Full text: Problems in eugenics

38Exhibit C 90—96. 
C 91 
C 92 
C 93 
C 94 
C 95 
C 96have been obtained by Bertholet (Zentralbl. f. allg. Pathologie 20 
Bd. 1909) in 37 out of 39 habitual drunkards. They agree with 
observations on the vesiculae seminales of drunkards by Simmonds, 
who found that in 61% of the cases examined the spermatozoa were 
absent or dead. It is a permissible assumption that a poison which 
can cause the total atrophy of the sexual glands may, in an earlier 
stage, have adversely influenced in respect to quality the function 
of those organs. 
Alcohol and Degeneration, from the tables on the alcohol 
question by Gruber and Kraépelin, Munich; Lehmann; con­ 
tains the well-known statistics of Demme, Bunge, and Arrivée. 
Table C 92 adds to the summary of the statistical observations of 
Demme, further details of the kind of abnormalities which were 
observed in children of drunkards. Representing, as they do, 
exceptionally bad cases with a high degree of degeneration, one may 
doubt whether and in how far congenital hereditary inferiority of 
the parents may have had its influence. 
Figure C 93 contains the well-known result of v. Bunge’s investiga­ 
tions on the influence of paternal alcoholism on the suckling capacity of 
the daughters. The varying frequency of the habitual consumption of 
alcohol and of drunkenness proper of the father in the two groups of 
families is most striking. Official investigations of this question on a 
large scale are urgently called for.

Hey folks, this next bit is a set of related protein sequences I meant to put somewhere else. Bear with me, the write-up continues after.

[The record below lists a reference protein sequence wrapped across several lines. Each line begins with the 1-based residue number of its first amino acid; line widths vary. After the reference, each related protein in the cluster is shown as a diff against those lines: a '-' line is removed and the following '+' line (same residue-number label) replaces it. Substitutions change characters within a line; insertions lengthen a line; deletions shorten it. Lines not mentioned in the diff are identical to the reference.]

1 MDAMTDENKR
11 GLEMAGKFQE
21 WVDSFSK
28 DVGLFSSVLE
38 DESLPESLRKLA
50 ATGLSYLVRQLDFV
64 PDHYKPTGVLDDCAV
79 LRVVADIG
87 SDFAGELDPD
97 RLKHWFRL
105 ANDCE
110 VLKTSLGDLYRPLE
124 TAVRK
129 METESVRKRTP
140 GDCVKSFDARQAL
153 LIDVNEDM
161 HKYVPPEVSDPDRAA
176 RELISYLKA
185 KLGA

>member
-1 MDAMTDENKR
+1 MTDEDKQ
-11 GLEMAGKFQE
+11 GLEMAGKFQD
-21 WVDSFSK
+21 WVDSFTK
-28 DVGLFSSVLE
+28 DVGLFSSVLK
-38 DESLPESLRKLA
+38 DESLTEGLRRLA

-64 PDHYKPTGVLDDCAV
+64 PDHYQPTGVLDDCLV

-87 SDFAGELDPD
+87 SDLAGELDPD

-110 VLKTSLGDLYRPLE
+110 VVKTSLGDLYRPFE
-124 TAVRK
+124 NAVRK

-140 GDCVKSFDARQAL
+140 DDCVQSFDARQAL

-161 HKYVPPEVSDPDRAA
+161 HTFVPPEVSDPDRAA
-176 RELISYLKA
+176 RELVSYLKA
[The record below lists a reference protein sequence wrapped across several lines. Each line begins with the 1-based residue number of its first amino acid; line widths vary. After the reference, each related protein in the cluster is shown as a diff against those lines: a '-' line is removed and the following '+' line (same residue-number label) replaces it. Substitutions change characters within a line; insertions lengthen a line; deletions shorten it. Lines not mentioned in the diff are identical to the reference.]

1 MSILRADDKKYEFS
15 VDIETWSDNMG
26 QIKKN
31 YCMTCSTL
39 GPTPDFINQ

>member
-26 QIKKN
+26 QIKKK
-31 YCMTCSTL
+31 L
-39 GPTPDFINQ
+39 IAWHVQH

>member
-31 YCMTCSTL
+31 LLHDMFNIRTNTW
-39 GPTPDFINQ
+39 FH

Figure C 94 dealing with the interconnection of tuberculosis, 
nervous diseases and psychoses of the progeny and the alcohol 
consumption of the father, is derived from Bunge’s investigations. 
It is worthy of notice that he endeavoured to eliminate from his 
statistics all families in whom hereditary diseases could be traced 
previously. Table C 95 contains a summary of T. Laitinen’s experiments 
on animals with small quantities of alcohol. The degree of injury 
to the progeny supposed to be produced by even a minimum quantity 
of alcohol (corresponding to about one-third of pint of beer for a 
man) is astounding. Repetition of these experiments on a large 
scale and with the strictest care would be most desirable here also. 
Table C 96 also refers to reports by T. Laitinen.* It deals 
with the effect of alcohol on the progeny in man. Unfortunately 
Laitinen’s paper is so confused and inexact that it is impossible for 
* Internat. Monatschrift z. Erforschung des Alkoholismus, Juli, 1910.

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